Is the cloud a safe place for engineers to hold their precious designs?

4 mins read

The 2013 survey of IT professionals, conducted by the Cloud Industry Forum (CIF) indicated that 69% of companies now use at least one cloud-based service.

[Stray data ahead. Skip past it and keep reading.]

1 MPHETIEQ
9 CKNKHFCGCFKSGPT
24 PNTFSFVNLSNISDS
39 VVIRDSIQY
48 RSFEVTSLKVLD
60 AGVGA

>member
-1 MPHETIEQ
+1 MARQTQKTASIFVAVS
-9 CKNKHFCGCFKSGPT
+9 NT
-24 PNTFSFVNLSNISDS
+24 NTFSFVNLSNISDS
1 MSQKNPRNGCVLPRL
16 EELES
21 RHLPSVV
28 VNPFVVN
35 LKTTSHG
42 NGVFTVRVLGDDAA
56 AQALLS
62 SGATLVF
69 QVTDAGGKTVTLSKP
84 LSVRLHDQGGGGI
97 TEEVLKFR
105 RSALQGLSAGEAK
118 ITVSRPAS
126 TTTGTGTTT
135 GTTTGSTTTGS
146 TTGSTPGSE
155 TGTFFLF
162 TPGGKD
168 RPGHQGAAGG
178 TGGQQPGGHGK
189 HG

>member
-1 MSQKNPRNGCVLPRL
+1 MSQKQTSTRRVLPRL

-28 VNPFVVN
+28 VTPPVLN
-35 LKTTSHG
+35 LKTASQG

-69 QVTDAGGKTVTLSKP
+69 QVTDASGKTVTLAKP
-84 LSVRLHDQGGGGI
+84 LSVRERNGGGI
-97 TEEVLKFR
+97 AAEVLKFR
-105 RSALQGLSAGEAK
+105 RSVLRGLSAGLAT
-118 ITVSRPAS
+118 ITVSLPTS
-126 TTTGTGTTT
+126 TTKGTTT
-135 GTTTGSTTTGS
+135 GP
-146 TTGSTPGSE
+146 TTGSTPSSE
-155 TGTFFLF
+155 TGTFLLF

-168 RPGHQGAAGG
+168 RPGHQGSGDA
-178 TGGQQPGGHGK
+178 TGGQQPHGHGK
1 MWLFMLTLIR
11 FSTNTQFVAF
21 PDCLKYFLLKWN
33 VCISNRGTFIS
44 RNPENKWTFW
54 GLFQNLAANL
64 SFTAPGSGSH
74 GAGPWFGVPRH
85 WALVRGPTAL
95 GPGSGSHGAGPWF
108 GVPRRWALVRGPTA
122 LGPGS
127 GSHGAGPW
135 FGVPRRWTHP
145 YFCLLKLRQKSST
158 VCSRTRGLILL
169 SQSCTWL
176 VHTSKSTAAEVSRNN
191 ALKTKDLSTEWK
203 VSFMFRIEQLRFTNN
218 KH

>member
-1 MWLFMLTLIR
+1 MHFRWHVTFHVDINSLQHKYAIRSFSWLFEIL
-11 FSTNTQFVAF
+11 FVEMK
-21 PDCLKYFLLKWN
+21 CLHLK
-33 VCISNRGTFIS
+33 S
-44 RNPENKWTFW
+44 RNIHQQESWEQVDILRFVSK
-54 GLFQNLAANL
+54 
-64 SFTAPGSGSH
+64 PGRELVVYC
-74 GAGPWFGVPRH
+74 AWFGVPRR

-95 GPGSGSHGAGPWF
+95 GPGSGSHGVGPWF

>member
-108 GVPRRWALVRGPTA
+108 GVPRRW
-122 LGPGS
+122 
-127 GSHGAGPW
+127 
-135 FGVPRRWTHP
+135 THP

This is the fourth consecutive year that the CIF has conducted this survey and that headline figure represents quite a leap in acceptance compared to the 48% in 2010. The most popular uses are for Software As A Service (SaaS), which typically includes applications such as web hosting (74%) and cloud based email services (59%). The survey showed that other services include data infrastructure, quality assurance and testing purposes as well. Alex Hilton, CIF's CEO, pointed out: "It is a very broad spectrum of companies using a very broad spectrum of services." But the big question remains, how secure is it? Recent revelations about the USA's National Security Agency's cavalier approach to privacy in the name of security, does nothing to allay people's fears. This episode gives the impression that all information is accessible and that we have to rely on a moral code if that access is not to be abused. So is it appropriate, then, for design teams to share their valuable IP with their colleagues using the cloud as transport, storage or working environment? There are two issues according to the CIF survey that dominate concerns. One is data sovereignty – the location of the data centres. Hilton commented: Despite all the recent news stories, it is actually becoming less of a concern as to where it is located, depending on the nature of the services. There are certain services particularly in the public arena where they want to retain services from the UK. In the commercial arena we are seeing the desire to have that base in the UK as having diminished somewhat." The second major issue, that of security, shows no signs of decreasing in importance with the UK SME companies that largely made up the responses to the survey. C.J Radford is VP of Cloud at data protection specialists Vormetric, and he agrees that risks do exist. "There are inherent risks for using the cloud that are not present in on premise applications and services. These revolve around core needs that drive security requirements: compliance, prevention of data breach incidents and the need to protect intellectual property as in the case for CAD data. Applying the right security Radford said that unless mitigated with the right security controls, all cloud environments have inherent risks from privileged users at the cloud provider – cloud, virtualisation, storage and even security administrators - that are outside of the control of the organisation using the cloud service. Organisations also lose control of physical access to the environment, and of the security implementations used within it. The shared infrastructure that underlies cloud implementations can also expose organisations to additional risk. In an Infrastructure as a Service (IaaS) environment, multiple customers usually share the same CPU, storage and network resources. An attack on the IaaS environment based on an identified flaw in the IaaS infrastructure from one OS instance could expose other users of the same infrastructure to attack and data loss." However, Hilton did not necessarily agree that on premise IT was inevitably going to be more secure. In some cases he believed that certain individuals may have ended up with IT responsibilities purely through internal reorganisations rather than any IT expertise. Servers and systems are may only be secure as this individuals expertise allows them to be. "Conversely," he believes, "a professional data centre operation will have the appropriate levels of security in place, the appropriate firewall and the appropriate levels of connectivity around them as well." There are steps that users of cloud services can take to reduce risk. Radford commented: "For basic data storage, there is often the capability to encrypt information stored in the cloud solution and keep the encryption key that controls access to this storage locally within an enterprises' local data centre. Vormetric provides this capability for Amazon Web Services EC2 for instance. When this capability is used, it greatly reduces the risk of a full SaaS implementation by eliminating or reducing a number of threat and attack vectors. These include: privileged user access; physical access controls; and Government on-demand access." The latter is when a government agency requires access to an organisation's data. Actual examples of industrial espionage are few and far between, the problem of security is still largely one of perception rather than reality. However, one model that is emerging that tackles both this perception and takes advantage of the cloud's commercial and operational benefits: that is hybrid cloud. Hilton explained: "The essence of the hybrid model is that it is a mixed, heterogenous environment and companies will have a mixture of their on-premises servers and some outsourced hosted services. So they may for example host their web and email off site as well as disaster recovery or back-up facilities, because they are massively cost effective things to do in the cloud, but they might not want their accounting, or HR or payroll services to go off site. They may feel that they can do it better themselves, which is often not the case, but that is why they end up with a hybrid solution." While design files might be considered as on the more sensitive side, there is an argument that design teams who are working in different locations around the globe benefit from the reliable 24/7 operations that data centres have to offer. Confidence in the cloud Radford also believes there are technical reasons why users can have confidence in cloud based operations. "It depends upon the organisation's tolerance for risk. However, implemented with the right security controls, there are some cloud-based services that will meet the needs of many organisations. Let me explain. Cloud providers offer different levels of security, and security commitments within their infrastructure. Recently, many SaaS and IaaS providers are providing encryption and access control services that prevent their own access to customer infrastructure or data. They also offer expanded certifications for their facilities and infrastructure, as well as security options to make implementations more secure. Cloud providers that enable these kind of capabilities can often meet the needs for example of a team working on proprietary design, and for all but the most sensitive needs. "On the other hand, for an organisation that wanted a SaaS based Source Code Control solution (for software development), a SaaS environment that lacked physical environment certifications, security commitments and a strong set of security controls around data access would not be making a wise decision if they decided to use that service." In terms of certification, the CIF have introduced a Code of Practice to encourage confidence in cloud providers. Hilton said: "What it basically is a standard that we operate where service providers follow procedures as to how they sell and operate cloud services. This provides transparency, accountability and capability. It makes it clear what they will get, who to contact if things go wrong, and what the SLAs are, because there really are no standards that exist as far as service provision is concerned in the cloud."